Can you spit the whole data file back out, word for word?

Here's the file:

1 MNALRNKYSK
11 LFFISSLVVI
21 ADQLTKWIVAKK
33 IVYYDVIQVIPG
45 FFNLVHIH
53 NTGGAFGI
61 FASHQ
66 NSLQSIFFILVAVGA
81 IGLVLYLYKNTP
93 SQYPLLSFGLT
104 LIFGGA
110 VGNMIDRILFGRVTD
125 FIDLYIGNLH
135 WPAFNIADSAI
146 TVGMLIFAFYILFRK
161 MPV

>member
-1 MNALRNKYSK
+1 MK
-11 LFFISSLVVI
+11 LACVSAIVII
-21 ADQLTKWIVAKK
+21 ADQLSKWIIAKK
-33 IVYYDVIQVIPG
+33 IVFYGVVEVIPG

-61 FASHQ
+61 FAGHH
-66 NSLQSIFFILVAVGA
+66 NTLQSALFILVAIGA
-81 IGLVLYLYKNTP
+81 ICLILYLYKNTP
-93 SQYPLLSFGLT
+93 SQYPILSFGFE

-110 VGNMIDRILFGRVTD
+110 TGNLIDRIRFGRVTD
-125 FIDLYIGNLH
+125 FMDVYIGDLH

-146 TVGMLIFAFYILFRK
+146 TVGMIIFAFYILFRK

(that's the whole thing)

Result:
1 MNALRNKYSK
11 LFFISSLVVI
21 ADQLTKWIVAKK
33 IVYYDVIQVIPG
45 FFNLVHIH
53 NTGGAFGI
61 FASHQ
66 NSLQSIFFILVAVGA
81 IGLVLYLYKNTP
93 SQYPLLSFGLT
104 LIFGGA
110 VGNMIDRILFGRVTD
125 FIDLYIGNLH
135 WPAFNIADSAI
146 TVGMLIFAFYILFRK
161 MPV

>member
-1 MNALRNKYSK
+1 MK
-11 LFFISSLVVI
+11 LACVSAIVII
-21 ADQLTKWIVAKK
+21 ADQLSKWIIAKK
-33 IVYYDVIQVIPG
+33 IVFYGVVEVIPG

-61 FASHQ
+61 FAGHH
-66 NSLQSIFFILVAVGA
+66 NTLQSALFILVAIGA
-81 IGLVLYLYKNTP
+81 ICLILYLYKNTP
-93 SQYPLLSFGLT
+93 SQYPILSFGFE

-110 VGNMIDRILFGRVTD
+110 TGNLIDRIRFGRVTD
-125 FIDLYIGNLH
+125 FMDVYIGDLH

-146 TVGMLIFAFYILFRK
+146 TVGMIIFAFYILFRK